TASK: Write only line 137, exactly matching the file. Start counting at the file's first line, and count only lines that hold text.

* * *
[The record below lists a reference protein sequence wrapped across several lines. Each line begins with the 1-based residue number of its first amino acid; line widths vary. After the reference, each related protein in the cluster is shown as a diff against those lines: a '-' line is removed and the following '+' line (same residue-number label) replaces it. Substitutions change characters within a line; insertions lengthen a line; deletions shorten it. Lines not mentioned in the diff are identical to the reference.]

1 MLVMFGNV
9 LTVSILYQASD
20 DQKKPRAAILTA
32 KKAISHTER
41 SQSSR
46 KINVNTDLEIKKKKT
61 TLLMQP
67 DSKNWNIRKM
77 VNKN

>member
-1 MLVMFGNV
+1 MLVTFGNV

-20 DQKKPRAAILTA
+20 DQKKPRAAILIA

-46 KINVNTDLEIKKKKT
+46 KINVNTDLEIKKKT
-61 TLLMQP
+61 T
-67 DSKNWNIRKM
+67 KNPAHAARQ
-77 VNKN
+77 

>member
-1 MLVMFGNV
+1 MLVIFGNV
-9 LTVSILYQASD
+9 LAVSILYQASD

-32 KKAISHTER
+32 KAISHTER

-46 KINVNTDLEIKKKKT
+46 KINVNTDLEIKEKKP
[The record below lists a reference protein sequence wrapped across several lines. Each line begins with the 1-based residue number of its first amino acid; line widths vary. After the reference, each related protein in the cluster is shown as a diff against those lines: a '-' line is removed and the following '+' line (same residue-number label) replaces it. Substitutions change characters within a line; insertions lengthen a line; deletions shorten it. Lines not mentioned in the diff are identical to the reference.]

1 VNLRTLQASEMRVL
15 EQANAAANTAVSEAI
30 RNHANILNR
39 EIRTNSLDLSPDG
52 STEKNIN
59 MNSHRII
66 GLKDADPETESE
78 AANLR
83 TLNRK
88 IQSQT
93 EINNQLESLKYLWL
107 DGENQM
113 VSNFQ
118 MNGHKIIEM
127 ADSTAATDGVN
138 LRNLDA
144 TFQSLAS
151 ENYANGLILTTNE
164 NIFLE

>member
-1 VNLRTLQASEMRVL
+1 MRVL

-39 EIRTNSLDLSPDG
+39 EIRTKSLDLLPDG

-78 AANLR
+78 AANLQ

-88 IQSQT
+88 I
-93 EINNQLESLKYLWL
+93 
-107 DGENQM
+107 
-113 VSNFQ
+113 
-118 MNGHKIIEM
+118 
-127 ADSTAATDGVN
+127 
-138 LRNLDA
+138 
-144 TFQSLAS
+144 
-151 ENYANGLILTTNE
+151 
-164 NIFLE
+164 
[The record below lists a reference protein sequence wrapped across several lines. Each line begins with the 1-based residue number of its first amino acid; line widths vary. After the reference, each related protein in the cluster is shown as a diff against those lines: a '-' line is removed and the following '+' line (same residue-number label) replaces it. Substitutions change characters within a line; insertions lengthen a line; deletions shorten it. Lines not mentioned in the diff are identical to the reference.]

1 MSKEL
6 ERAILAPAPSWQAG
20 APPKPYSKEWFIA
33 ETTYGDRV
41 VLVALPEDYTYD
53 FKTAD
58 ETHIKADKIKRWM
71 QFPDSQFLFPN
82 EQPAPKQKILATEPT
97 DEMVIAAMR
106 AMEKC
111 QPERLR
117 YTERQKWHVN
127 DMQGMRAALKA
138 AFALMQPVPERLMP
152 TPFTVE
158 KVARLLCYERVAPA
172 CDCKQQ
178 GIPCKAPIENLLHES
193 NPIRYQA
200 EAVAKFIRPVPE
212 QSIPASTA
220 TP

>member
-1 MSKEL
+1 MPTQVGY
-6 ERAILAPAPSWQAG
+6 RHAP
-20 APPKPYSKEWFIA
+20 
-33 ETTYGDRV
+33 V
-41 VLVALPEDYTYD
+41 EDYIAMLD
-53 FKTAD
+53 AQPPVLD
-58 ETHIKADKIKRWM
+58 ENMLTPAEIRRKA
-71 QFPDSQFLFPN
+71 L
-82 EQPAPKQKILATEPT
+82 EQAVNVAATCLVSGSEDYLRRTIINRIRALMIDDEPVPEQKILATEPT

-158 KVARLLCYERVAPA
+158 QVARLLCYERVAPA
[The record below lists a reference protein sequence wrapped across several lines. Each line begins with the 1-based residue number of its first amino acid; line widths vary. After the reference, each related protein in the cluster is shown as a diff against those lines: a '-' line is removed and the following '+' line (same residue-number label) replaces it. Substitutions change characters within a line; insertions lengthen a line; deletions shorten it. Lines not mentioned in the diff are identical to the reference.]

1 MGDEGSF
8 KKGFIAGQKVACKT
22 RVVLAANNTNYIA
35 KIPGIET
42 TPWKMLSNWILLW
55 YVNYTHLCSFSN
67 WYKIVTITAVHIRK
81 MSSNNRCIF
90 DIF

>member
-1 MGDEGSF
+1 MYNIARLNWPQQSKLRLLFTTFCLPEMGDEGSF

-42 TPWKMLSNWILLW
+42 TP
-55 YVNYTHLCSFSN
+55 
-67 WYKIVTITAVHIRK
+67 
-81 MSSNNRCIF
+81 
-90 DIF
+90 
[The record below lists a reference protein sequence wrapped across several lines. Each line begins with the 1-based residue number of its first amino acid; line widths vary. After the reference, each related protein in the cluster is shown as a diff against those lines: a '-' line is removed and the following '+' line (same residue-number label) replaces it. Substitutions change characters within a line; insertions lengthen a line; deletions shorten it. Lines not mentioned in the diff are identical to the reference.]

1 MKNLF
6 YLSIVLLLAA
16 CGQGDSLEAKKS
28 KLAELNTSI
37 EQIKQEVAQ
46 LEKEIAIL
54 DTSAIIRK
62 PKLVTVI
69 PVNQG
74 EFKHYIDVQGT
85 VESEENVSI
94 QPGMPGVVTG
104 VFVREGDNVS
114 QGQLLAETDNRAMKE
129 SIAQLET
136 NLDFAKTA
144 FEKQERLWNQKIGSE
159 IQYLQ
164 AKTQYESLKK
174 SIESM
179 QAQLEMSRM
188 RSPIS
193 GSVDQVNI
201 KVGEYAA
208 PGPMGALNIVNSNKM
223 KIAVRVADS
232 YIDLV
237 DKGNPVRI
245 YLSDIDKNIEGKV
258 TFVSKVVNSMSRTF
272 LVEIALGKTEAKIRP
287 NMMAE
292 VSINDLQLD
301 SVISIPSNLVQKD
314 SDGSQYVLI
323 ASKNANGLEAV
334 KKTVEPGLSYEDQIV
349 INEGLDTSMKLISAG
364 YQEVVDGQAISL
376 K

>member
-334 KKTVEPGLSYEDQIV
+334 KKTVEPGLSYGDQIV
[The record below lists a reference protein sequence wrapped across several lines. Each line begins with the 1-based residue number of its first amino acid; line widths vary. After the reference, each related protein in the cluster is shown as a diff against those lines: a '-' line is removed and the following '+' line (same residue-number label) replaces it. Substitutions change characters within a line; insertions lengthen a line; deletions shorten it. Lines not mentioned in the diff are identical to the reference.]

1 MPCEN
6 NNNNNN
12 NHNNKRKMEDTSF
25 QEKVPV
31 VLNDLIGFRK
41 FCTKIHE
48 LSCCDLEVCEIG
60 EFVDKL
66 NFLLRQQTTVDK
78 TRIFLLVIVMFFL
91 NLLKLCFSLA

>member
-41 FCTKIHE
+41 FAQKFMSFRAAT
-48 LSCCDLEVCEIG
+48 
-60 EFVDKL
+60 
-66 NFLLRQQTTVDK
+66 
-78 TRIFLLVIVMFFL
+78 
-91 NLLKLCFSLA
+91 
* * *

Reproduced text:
+1 MYNIARLNWPQQSKLRLLFTTFCLPEMGDEGSF